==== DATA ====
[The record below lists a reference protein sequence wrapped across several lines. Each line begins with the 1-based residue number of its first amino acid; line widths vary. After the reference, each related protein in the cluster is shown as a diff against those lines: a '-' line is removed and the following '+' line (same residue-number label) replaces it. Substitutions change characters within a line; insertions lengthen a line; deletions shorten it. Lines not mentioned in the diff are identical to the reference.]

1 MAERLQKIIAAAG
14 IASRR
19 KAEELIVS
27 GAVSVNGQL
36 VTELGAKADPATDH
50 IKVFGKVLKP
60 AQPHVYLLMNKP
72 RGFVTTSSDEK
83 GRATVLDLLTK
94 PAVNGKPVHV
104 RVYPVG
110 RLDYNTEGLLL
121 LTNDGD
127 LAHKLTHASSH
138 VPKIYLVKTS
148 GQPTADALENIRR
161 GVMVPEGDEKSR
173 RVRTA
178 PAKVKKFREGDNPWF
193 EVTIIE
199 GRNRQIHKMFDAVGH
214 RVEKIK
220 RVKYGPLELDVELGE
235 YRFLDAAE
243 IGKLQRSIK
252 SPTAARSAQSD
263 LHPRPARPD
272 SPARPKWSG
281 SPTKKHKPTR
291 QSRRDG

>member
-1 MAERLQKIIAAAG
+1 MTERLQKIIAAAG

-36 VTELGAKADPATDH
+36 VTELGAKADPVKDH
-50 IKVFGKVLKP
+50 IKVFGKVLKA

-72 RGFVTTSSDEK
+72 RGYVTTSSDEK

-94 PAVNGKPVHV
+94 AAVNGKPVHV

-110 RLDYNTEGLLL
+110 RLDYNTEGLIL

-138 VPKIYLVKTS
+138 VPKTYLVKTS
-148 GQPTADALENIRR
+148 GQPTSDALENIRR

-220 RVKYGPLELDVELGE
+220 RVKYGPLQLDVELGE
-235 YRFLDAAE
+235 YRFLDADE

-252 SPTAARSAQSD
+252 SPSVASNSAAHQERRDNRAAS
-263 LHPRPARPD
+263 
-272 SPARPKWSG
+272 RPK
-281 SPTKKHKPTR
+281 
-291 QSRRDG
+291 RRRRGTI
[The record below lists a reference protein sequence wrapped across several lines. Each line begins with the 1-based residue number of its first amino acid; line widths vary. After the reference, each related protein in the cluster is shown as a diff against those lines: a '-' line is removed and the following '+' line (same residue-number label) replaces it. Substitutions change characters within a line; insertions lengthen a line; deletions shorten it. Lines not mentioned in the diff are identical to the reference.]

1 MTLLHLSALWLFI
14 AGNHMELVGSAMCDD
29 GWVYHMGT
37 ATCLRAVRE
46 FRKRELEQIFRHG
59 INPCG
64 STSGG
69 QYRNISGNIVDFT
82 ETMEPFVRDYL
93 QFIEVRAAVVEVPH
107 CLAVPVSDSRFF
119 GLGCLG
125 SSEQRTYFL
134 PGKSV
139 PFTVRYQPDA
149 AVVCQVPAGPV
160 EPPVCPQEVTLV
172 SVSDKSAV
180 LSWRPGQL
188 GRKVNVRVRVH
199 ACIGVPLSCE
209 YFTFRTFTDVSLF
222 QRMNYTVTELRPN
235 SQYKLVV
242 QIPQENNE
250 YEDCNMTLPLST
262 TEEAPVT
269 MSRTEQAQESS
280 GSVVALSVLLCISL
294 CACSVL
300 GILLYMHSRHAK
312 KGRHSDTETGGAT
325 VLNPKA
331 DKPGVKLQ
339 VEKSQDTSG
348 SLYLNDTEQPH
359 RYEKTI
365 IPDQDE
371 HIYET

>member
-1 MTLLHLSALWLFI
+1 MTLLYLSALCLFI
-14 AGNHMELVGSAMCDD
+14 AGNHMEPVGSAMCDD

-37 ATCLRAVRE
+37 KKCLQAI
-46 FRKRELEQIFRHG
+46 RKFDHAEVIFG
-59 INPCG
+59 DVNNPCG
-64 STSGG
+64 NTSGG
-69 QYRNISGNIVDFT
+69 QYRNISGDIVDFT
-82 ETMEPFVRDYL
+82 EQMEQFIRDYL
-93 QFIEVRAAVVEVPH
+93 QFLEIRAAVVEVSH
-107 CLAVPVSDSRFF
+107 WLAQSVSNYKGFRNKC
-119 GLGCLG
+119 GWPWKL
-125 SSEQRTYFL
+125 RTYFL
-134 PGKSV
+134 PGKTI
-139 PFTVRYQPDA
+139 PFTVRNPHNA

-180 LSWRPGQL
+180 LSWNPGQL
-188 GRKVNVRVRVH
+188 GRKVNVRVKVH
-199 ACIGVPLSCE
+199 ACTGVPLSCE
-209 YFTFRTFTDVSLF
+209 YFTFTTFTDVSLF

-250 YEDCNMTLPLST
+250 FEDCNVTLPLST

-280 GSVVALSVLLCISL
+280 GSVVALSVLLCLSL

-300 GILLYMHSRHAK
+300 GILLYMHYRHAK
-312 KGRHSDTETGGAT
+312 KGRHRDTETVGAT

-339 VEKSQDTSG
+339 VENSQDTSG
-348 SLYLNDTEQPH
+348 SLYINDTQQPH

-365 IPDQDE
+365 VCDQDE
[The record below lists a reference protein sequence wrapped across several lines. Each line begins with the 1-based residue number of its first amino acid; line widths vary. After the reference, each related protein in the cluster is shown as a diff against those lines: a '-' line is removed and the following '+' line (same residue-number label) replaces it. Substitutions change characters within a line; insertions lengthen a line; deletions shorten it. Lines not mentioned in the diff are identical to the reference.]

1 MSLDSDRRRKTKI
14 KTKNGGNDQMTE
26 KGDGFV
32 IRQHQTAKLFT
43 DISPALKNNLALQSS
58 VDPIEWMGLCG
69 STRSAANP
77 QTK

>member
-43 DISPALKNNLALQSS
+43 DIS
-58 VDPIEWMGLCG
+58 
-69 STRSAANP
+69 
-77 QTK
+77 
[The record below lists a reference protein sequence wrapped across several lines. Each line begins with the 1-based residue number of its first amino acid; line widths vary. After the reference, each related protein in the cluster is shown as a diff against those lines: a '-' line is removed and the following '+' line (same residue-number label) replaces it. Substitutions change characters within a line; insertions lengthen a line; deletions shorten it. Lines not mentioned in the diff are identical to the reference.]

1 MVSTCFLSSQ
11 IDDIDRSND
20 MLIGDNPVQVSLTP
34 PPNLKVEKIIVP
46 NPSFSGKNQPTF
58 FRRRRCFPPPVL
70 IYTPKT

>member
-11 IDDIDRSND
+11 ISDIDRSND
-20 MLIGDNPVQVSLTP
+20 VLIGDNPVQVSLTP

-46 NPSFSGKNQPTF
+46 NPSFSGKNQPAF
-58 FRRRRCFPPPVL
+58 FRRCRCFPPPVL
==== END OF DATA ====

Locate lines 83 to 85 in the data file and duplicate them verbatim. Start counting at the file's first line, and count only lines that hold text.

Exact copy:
188 GRKVNVRVRVH
199 ACIGVPLSCE
209 YFTFRTFTDVSLF